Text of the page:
Once in Georgia at the ‘Palace of Culture’ in a provincial steel town, after much wine, I swapped shirts with a well-built worker-writer.  His shirt was like a tent on me, and he couldn’t fasten the buttons on mine.  But what a great night out it was! :
‘Last night we swapped our shirts.
They didn’t fit our bodies too well,
But they fitted our mood exactly.’
Now that’s the spirit!  As an ‘Old Generation’ poet, I remember launching a booklet called ‘Giving Blood’, with blood dripping from my upper lip, having been attacked by another poet before my reading!
Those were the days! Poets for the Revolution! Maybe they’ll come back? Yes – and ‘Pigs Might Fly’!

Keith Armstrong 


Thursday, 15 February 2018


Golden Boy,
I remember you 
made me queue
with all the other Geordie lads
in one straight line
down the car park
for your autograph.
one by one,
you signed for us. 
A Swansea son, 
footballing gentleman,
all those years ago,
you impressed me
with your calm consideration:
a measured passer
of dignity
through generations.


*Ivor Allchurch (1929 -1997) played for Newcastle United 143 times between 1958 and 1962 and scored 46 goals.

Wednesday, 7 February 2018



(I wrote the following jeu d’esprit in the year 1852 and had it printed anonymously. It was meant to represent, with that spice of exaggeration permissible in such good natured squibs, the condition and aspect of the Shieldses – South Shields more particularly – as they struck a dispassionate resident in that remote era, before the local sanitary reformers had set about their Herculean task, towards the accomplishment of which they have since gone a great length).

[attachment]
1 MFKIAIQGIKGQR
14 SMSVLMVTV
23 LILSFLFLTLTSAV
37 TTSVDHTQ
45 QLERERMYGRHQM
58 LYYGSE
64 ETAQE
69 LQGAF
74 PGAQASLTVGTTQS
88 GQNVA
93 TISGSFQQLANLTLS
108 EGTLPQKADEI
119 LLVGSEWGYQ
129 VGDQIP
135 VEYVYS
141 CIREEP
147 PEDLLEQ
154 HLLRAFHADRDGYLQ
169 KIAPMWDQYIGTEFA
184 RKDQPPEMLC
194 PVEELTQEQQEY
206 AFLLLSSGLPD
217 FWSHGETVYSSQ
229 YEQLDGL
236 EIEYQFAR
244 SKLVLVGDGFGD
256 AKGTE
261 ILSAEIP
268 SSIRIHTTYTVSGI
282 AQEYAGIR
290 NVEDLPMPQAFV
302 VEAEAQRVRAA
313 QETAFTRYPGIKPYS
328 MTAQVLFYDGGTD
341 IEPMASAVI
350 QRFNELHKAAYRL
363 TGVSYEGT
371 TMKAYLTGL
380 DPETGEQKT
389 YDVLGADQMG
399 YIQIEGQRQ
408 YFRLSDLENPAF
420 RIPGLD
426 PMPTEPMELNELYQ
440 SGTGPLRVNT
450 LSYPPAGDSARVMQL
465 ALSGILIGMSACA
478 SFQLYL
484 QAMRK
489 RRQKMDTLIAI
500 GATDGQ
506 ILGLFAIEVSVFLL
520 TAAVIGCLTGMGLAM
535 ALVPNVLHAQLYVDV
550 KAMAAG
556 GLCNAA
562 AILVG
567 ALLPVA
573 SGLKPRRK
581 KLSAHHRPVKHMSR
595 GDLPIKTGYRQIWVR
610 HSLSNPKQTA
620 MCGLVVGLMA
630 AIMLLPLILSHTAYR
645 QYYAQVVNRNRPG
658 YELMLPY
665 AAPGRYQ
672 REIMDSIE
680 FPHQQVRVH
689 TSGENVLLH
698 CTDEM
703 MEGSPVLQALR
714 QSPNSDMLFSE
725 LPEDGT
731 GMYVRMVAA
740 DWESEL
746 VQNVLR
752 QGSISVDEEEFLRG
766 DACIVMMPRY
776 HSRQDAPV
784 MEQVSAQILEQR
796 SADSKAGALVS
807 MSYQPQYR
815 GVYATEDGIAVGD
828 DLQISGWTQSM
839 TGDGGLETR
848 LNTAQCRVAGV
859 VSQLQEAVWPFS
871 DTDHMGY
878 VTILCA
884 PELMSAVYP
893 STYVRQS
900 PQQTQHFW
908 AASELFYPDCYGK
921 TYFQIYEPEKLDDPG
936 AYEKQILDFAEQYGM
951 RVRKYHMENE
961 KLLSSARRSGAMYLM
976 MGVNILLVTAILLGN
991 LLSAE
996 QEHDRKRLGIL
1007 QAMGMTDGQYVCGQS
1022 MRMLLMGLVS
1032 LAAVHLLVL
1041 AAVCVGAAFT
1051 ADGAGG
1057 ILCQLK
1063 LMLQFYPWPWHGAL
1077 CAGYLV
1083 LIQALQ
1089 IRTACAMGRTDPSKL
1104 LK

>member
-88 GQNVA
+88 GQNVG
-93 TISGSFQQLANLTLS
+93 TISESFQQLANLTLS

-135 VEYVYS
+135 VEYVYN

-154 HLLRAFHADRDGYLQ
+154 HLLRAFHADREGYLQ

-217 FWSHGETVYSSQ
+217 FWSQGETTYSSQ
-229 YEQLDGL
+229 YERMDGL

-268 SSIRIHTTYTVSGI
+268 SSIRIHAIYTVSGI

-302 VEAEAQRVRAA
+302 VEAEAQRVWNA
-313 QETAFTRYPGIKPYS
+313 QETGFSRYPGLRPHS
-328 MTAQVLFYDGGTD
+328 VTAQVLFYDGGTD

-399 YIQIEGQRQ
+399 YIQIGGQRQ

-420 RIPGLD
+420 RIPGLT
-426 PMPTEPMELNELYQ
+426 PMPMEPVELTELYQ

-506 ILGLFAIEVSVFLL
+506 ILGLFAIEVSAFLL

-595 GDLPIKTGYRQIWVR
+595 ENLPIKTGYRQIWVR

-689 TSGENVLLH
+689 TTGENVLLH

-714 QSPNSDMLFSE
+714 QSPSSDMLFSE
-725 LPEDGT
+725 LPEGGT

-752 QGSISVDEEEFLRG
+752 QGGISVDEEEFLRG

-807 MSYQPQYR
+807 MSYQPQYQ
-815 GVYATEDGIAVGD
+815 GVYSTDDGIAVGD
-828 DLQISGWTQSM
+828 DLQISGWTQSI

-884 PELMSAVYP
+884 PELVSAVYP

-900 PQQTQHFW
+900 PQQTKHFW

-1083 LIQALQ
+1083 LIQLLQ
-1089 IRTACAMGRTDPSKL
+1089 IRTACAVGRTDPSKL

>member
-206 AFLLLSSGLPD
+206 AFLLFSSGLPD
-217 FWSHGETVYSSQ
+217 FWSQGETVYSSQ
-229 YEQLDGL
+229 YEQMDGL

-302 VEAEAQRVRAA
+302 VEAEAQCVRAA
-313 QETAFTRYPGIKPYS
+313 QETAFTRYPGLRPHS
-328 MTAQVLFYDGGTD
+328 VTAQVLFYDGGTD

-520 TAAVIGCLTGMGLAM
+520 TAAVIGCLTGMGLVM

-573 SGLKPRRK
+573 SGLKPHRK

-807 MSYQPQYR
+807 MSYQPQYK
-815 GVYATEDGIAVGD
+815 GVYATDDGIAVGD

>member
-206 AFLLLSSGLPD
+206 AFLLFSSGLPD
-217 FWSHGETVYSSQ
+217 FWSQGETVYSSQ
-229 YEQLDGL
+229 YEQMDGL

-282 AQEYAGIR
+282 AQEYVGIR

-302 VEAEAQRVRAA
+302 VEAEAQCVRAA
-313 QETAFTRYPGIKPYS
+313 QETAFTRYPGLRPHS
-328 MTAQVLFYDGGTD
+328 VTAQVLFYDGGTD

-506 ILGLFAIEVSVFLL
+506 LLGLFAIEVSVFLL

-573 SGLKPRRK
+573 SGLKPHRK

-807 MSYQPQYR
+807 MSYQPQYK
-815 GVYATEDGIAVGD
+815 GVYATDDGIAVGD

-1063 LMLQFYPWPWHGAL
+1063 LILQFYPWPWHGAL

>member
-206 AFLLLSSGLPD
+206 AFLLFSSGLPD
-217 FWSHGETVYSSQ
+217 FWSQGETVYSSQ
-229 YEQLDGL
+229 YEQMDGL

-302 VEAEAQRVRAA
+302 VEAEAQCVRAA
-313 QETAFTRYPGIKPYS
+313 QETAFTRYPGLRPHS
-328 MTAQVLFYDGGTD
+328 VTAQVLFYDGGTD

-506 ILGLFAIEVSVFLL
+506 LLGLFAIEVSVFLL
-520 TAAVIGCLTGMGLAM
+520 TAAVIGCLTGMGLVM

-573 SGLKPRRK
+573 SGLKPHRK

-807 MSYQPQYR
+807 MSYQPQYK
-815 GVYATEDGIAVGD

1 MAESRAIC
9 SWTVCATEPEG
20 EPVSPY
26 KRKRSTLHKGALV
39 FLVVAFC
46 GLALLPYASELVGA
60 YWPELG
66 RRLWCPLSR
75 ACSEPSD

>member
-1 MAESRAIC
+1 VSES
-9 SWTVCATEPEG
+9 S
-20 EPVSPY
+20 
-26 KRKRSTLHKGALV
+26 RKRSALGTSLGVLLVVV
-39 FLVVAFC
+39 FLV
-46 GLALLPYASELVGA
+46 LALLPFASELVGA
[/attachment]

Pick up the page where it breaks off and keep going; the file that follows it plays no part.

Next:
Farewell to Shields, the filthiest place

On old Northumbria’s dirty face,

The coal-hole of this British nation,

The fag-end of the whole creation,

The jakes of Newcastle-upon-Tyne,

The banquet-house of dogs and swine,

The paradise of bugs and fleas,

And human vermin worse than these;

A mass of houses – not a town -,

On heaps of cinders squatted down,

Close to the river’s oozy edge,

Like moulting hens behind a hedge;

Huge ballast heaps, from London brought,

And here, like churchyard rubbish, shot,

Half-clad with scurvy blighted green,